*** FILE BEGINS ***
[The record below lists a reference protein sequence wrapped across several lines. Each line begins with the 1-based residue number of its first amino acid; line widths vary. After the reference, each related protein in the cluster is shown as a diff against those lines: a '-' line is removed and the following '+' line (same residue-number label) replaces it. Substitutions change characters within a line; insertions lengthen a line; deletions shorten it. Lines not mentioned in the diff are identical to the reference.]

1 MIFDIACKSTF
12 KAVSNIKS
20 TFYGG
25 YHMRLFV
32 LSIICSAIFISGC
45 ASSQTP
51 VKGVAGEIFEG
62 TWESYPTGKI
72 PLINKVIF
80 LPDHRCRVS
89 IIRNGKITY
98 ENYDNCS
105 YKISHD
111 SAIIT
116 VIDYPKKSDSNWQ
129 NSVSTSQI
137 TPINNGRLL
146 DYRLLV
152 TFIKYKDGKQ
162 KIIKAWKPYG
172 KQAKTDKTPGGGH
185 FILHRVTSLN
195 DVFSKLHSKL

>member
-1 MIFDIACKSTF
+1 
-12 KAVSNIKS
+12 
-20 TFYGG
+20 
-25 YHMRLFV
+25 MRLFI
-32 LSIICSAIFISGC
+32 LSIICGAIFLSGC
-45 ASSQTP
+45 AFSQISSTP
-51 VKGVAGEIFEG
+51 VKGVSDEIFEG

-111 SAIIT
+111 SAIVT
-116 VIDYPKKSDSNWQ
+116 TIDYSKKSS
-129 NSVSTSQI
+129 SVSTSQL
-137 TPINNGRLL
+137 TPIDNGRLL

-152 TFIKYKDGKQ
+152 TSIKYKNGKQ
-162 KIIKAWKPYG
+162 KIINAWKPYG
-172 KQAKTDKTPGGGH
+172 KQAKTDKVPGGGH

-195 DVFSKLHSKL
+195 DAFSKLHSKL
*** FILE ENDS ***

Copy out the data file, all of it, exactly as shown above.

[The record below lists a reference protein sequence wrapped across several lines. Each line begins with the 1-based residue number of its first amino acid; line widths vary. After the reference, each related protein in the cluster is shown as a diff against those lines: a '-' line is removed and the following '+' line (same residue-number label) replaces it. Substitutions change characters within a line; insertions lengthen a line; deletions shorten it. Lines not mentioned in the diff are identical to the reference.]

1 MIFDIACKSTF
12 KAVSNIKS
20 TFYGG
25 YHMRLFV
32 LSIICSAIFISGC
45 ASSQTP
51 VKGVAGEIFEG
62 TWESYPTGKI
72 PLINKVIF
80 LPDHRCRVS
89 IIRNGKITY
98 ENYDNCS
105 YKISHD
111 SAIIT
116 VIDYPKKSDSNWQ
129 NSVSTSQI
137 TPINNGRLL
146 DYRLLV
152 TFIKYKDGKQ
162 KIIKAWKPYG
172 KQAKTDKTPGGGH
185 FILHRVTSLN
195 DVFSKLHSKL

>member
-1 MIFDIACKSTF
+1 
-12 KAVSNIKS
+12 
-20 TFYGG
+20 
-25 YHMRLFV
+25 MRLFI
-32 LSIICSAIFISGC
+32 LSIICGAIFLSGC
-45 ASSQTP
+45 AFSQISSTP
-51 VKGVAGEIFEG
+51 VKGVSDEIFEG

-111 SAIIT
+111 SAIVT
-116 VIDYPKKSDSNWQ
+116 TIDYSKKSS
-129 NSVSTSQI
+129 SVSTSQL
-137 TPINNGRLL
+137 TPIDNGRLL

-152 TFIKYKDGKQ
+152 TSIKYKNGKQ
-162 KIIKAWKPYG
+162 KIINAWKPYG
-172 KQAKTDKTPGGGH
+172 KQAKTDKVPGGGH

-195 DVFSKLHSKL
+195 DAFSKLHSKL